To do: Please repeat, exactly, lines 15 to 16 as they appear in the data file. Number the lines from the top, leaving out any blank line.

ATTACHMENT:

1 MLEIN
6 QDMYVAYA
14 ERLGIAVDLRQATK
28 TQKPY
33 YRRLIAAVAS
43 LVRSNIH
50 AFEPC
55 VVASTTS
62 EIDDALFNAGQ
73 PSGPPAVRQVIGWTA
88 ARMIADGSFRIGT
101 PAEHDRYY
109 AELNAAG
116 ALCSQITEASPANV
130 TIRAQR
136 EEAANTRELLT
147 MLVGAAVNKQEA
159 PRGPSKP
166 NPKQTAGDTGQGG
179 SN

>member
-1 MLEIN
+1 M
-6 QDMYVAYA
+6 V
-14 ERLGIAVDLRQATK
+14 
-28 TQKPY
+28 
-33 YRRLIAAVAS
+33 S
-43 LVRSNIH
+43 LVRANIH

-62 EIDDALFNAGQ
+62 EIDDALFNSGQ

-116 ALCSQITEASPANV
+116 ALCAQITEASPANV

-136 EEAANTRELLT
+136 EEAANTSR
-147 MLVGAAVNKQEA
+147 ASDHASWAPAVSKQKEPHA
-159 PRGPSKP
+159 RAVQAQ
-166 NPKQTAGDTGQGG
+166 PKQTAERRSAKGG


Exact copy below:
130 TIRAQR
136 EEAANTRELLT